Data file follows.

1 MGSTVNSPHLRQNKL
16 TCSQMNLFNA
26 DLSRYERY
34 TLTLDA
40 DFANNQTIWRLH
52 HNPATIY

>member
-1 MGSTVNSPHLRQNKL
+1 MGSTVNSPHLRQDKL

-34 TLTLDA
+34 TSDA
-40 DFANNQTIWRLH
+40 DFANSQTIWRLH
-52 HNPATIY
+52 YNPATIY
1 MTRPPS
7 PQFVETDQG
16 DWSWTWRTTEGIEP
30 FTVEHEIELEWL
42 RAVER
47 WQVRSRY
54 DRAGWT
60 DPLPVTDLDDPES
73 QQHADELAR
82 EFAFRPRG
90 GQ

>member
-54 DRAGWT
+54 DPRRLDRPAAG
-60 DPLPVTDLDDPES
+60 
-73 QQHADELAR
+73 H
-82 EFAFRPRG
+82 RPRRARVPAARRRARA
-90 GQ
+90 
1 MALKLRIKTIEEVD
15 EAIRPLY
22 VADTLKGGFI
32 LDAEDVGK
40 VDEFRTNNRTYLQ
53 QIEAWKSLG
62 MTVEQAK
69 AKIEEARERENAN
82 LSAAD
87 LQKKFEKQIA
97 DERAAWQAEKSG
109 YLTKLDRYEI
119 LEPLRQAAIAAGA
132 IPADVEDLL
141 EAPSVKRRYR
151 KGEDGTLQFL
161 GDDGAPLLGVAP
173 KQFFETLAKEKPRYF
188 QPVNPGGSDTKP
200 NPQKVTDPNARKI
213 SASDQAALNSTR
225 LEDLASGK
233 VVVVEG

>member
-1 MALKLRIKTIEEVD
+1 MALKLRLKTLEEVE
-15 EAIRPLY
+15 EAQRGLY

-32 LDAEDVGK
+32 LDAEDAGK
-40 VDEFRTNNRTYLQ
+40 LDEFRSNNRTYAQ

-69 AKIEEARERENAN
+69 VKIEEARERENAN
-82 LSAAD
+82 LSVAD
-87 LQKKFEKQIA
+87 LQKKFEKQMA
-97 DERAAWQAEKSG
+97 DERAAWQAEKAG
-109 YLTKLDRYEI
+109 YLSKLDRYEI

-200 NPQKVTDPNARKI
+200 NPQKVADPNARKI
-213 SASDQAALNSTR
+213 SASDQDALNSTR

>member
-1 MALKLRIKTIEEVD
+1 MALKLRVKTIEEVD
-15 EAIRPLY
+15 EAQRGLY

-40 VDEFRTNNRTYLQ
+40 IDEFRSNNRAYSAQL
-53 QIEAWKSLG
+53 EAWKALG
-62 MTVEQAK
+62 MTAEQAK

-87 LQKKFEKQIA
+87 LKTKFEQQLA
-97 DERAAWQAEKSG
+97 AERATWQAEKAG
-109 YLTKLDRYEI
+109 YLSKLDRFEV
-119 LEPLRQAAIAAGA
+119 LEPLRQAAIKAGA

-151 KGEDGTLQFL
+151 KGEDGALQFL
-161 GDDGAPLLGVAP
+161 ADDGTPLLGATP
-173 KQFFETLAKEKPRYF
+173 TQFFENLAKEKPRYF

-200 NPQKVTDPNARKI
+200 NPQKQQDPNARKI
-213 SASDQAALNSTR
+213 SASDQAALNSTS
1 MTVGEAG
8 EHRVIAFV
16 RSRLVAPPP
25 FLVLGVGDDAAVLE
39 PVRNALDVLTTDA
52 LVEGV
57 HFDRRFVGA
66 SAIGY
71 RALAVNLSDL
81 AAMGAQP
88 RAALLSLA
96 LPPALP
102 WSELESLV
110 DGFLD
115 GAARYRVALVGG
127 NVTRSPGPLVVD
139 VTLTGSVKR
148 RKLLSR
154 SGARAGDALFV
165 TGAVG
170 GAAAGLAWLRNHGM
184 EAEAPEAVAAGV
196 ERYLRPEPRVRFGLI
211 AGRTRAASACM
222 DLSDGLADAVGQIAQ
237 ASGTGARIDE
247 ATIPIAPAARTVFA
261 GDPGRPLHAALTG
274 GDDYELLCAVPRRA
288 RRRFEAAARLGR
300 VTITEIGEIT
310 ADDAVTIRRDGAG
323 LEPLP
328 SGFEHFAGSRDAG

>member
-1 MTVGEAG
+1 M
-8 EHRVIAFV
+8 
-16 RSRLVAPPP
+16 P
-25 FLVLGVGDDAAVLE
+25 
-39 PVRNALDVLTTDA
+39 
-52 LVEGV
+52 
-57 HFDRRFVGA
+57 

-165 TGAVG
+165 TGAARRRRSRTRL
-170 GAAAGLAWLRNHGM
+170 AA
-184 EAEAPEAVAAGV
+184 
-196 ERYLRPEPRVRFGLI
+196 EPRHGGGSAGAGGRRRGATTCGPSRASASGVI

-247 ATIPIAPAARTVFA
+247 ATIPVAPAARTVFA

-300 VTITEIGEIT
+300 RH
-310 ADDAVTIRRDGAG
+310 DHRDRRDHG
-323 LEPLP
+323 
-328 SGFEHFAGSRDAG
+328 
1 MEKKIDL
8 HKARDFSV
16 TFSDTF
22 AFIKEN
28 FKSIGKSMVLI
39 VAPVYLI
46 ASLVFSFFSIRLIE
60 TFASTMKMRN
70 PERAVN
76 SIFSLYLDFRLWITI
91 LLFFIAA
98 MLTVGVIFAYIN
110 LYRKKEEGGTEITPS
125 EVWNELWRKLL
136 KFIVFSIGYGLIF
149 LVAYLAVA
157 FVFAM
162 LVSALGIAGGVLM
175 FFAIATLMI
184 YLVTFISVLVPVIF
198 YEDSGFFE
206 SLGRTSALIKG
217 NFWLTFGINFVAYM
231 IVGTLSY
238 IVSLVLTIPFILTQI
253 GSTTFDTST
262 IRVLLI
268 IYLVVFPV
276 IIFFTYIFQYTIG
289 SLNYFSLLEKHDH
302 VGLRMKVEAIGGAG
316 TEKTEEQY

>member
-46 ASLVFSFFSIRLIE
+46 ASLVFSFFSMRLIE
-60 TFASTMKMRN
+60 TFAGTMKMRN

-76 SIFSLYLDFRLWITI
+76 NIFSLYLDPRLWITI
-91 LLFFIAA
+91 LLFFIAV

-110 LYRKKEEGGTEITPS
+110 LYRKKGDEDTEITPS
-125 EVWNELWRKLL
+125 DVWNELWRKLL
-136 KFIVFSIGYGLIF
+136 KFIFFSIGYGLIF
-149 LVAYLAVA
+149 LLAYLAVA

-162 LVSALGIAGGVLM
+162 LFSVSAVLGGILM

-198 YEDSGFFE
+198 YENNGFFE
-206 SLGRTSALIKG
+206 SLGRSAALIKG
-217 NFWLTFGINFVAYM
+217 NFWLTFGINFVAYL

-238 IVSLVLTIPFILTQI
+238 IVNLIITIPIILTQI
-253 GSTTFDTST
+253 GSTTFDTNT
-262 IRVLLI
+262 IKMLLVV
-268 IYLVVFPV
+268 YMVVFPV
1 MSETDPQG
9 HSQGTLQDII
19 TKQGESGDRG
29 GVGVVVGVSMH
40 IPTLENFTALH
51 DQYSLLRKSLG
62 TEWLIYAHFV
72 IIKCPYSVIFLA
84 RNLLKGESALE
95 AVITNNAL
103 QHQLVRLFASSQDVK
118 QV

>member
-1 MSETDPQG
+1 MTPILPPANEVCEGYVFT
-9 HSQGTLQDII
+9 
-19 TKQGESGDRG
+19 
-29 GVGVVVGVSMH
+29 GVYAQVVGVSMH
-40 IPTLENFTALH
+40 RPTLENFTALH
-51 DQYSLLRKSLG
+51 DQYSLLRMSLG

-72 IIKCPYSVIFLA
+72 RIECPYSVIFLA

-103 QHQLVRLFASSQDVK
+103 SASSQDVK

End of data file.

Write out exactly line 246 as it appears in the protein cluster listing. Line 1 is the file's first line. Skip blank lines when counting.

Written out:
9 HSQGTLQDII